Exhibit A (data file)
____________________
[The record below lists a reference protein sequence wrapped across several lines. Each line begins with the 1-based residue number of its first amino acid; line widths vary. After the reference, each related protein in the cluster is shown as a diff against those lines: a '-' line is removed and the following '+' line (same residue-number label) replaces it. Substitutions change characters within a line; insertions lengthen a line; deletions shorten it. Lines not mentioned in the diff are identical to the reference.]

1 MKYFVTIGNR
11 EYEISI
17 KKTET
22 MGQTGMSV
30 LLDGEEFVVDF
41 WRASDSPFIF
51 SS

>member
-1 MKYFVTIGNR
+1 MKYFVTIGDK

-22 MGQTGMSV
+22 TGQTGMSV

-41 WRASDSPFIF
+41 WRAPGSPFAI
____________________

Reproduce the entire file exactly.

[The record below lists a reference protein sequence wrapped across several lines. Each line begins with the 1-based residue number of its first amino acid; line widths vary. After the reference, each related protein in the cluster is shown as a diff against those lines: a '-' line is removed and the following '+' line (same residue-number label) replaces it. Substitutions change characters within a line; insertions lengthen a line; deletions shorten it. Lines not mentioned in the diff are identical to the reference.]

1 MKYFVTIGNR
11 EYEISI
17 KKTET
22 MGQTGMSV
30 LLDGEEFVVDF
41 WRASDSPFIF
51 SS

>member
-1 MKYFVTIGNR
+1 MKYFVTIGDK

-22 MGQTGMSV
+22 TGQTGMSV

-41 WRASDSPFIF
+41 WRAPGSPFAI